Aspen Saturday Market vendors say they’re not out to hurt retailers
Dozens of Aspen Saturday Market vendors appeared at Monday night’s City Council work session to express their desires to have a healthy relationship with downtown retailers instead of working against them.
The merchants showed up in response to complaints from retailers who claim they are cannibalizing their business during the 18 Saturdays the market is held during the summer and a portion of the spring and fall.
“Everybody here is an ambassador for the city,” one market vendor told the council, adding that they “constantly” tell their customers about Aspen’s best restaurants and stores and other shopping tips.
The vendors said they can’t afford a brick-and-mortar space like the retailers who say they are hurting their business, and the market serves as their livelihood during the summer.
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The Saturday Market completed its 18th season in downtown Aspen on a three-block stretch downtown. The more than 80 vendors combined for sales of $1.6 million this summer, compared with the $150,000 in its inaugural year, said members of the Commercial Core and Lodging Commission, which manages the leases for the non-agricultural booths. The city’s deputy clerk, Kathy Strickland, supervises the operations of the market.
The market also has grown in size and in the number of vendors. This year there were 17 agricultural vendors, 57 artisans, seven existing businesses and three food vendors.
Jeweler Ross Andrews, who has both a downtown location and was a merchant at the market this summer, asked that the city allow more Aspen stores to participate in the market “so they can draw business to their locations. It’s a very powerful tool that should be available to those who collect sales taxes year round and pay rent year round.”
Like Andrews, Brad Matthews, who runs the Ajax Donuts stand on East Hyman Avenue, had a booth at the market this summer.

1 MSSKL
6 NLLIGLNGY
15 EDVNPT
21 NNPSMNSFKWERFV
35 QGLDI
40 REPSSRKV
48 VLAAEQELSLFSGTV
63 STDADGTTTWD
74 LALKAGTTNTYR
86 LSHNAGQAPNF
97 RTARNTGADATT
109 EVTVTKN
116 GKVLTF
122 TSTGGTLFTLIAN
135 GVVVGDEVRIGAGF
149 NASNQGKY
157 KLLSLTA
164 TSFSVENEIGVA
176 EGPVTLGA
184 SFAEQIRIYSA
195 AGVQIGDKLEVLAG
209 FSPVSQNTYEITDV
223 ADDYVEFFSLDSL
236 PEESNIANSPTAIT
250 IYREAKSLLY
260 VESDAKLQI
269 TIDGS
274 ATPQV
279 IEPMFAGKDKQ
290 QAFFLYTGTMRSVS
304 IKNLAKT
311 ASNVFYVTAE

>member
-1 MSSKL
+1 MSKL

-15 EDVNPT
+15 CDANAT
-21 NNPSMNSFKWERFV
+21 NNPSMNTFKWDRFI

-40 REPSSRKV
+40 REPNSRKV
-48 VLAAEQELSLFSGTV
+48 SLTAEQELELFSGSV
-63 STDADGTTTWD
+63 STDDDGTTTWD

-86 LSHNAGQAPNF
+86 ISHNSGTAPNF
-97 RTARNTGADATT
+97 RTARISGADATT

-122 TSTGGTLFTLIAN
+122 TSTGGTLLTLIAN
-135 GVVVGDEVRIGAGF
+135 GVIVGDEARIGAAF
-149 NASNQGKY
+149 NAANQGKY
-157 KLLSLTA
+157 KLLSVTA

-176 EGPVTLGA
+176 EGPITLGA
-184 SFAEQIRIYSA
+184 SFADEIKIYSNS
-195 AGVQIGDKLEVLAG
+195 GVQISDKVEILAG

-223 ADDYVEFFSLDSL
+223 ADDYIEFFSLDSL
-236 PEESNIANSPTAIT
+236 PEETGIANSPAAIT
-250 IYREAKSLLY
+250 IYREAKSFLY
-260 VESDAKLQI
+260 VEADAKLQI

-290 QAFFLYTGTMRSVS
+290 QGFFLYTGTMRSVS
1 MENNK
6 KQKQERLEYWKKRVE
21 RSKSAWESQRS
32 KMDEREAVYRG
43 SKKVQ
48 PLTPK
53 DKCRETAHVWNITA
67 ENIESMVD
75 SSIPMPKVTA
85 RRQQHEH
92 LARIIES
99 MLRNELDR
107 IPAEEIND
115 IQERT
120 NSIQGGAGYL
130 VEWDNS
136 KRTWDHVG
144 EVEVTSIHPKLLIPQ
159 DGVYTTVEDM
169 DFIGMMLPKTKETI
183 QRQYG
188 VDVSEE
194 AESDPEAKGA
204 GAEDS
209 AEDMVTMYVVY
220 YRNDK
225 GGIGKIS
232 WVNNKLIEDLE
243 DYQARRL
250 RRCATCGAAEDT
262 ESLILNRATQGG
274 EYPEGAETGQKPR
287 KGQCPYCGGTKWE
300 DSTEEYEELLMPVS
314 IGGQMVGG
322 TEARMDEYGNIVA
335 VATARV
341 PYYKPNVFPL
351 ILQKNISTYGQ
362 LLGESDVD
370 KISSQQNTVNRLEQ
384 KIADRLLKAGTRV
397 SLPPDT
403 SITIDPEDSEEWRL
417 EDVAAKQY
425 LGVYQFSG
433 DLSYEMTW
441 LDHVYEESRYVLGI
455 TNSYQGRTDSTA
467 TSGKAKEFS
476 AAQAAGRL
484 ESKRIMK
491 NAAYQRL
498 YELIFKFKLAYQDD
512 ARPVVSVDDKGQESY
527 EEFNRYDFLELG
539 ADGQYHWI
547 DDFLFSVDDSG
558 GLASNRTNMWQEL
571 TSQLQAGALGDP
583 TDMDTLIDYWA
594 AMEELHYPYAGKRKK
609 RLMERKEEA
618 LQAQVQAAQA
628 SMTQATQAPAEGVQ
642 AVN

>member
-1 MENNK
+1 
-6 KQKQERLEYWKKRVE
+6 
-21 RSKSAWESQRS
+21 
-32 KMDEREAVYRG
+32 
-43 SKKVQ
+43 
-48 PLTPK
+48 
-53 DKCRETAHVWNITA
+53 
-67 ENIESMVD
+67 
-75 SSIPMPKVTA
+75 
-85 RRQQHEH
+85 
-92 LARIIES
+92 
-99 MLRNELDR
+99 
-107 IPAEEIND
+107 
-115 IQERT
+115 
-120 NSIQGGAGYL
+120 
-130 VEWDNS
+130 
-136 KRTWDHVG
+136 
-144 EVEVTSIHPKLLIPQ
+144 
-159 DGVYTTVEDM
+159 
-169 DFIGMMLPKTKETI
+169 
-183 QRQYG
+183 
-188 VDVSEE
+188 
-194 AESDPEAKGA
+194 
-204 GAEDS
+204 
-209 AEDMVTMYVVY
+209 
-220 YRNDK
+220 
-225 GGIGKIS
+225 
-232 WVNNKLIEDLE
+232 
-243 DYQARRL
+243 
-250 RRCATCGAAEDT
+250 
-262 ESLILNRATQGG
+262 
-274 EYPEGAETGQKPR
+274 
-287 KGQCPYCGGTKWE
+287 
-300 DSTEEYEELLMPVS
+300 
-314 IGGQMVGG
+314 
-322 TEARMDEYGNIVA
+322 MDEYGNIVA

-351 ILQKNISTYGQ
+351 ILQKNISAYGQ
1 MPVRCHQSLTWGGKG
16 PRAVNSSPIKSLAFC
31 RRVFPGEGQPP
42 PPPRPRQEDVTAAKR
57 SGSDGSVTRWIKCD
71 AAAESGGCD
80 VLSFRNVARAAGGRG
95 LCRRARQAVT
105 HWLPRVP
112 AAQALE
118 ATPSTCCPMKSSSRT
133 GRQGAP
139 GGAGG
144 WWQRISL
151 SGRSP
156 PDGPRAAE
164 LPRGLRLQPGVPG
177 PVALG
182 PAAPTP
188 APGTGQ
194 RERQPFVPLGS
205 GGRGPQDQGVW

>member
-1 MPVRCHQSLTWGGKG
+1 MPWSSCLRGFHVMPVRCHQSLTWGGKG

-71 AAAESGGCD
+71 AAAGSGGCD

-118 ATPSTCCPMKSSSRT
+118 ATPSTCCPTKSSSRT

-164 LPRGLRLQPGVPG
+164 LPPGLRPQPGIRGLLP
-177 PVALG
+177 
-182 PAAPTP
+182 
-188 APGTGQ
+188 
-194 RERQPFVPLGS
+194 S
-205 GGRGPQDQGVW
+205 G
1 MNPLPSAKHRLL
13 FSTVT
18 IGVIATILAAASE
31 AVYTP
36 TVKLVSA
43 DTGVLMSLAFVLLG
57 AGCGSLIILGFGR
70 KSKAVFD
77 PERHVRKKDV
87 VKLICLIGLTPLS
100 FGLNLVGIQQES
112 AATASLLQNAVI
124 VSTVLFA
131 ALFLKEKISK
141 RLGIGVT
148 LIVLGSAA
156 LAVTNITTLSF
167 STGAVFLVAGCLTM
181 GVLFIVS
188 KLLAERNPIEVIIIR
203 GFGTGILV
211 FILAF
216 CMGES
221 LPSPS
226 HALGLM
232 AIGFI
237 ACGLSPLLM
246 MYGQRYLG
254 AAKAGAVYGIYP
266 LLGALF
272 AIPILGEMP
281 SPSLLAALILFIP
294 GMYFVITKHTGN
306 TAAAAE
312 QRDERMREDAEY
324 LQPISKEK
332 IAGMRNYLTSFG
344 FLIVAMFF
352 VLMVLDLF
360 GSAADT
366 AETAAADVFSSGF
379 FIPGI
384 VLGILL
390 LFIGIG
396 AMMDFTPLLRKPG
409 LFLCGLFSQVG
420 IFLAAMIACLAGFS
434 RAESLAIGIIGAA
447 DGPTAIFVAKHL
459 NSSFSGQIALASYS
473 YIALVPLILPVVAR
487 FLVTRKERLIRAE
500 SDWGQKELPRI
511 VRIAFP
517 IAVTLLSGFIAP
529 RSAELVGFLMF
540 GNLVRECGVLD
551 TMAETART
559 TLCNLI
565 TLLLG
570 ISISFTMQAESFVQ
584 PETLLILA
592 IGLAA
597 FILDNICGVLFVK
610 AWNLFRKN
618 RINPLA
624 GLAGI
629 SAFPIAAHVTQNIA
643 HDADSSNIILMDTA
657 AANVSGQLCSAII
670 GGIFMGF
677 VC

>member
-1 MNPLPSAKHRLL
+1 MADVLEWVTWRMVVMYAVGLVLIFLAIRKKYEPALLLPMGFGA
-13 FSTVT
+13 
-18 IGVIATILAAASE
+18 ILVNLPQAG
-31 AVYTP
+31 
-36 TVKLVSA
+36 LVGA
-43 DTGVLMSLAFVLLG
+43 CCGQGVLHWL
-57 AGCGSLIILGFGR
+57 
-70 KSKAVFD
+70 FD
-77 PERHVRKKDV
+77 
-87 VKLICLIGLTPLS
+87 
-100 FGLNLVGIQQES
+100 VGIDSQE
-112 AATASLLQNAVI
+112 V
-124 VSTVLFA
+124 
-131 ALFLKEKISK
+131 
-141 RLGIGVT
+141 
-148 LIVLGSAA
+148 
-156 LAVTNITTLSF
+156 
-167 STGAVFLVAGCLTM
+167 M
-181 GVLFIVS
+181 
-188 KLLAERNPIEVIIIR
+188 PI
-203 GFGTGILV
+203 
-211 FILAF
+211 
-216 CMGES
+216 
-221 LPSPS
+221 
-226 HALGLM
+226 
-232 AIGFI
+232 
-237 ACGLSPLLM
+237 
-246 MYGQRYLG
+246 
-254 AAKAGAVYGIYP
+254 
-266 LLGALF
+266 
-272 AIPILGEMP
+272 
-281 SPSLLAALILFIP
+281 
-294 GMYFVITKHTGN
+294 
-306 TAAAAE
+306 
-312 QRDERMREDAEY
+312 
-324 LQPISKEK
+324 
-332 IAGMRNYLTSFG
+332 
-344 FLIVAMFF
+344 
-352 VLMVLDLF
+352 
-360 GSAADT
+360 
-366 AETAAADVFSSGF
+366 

“We compete against ourselves every Saturday, and we still find Saturday a very, very busy day at the Popcorn Wagon (where Ajax Donuts does business),” he said.
The Aspen Chamber Resort Association, however, wants the city to do a detailed analysis on how much business the market brings and its economic impact. ACRA was acting in response to its members, some of whom voiced their concerns to City Council at a September City Council meeting.
“What the economic impact is couldn’t hurt anyone,” ACRA President Debbie Braun said.
Braun said the market could provide clarity to its mission and purpose, whether it is by launching its own website and offering city maps with local shopping and dining tips to patrons, among other improvements.
ACRA sent out a survey in October to its 655 members about the market. One of the survey’s findings was that ACRA members want to see more agricultural booths at the market, and not as many crafts and jewelry vendors.
Terry Butler, who sits on the Commercial Core and Lodging Commission, said the artisans at the market are local, and they are given priority based on where they are from. In other words, the closer they are to Aspen, the better chance they have of getting a lease.
The council appeared open to some of the ideas presented by ACRA, but its members stood firm that the Aspen Saturday Market will continue to operate. In doing so, they agreed to renew its lease for another five years.
“It’s a huge boon to this community,” said Councilman Adam Frisch, adding, “I think anybody would be crazy to try to get rid of it. The idea is to make a vibrant Saturday Market, and the more vibrant, the better.”
Braun said that isn’t ACRA’s intention.
“By no means does anybody want to shut this down,” she said, adding that ACRA’s goal is to help it be “a vibrant market moving forward.”
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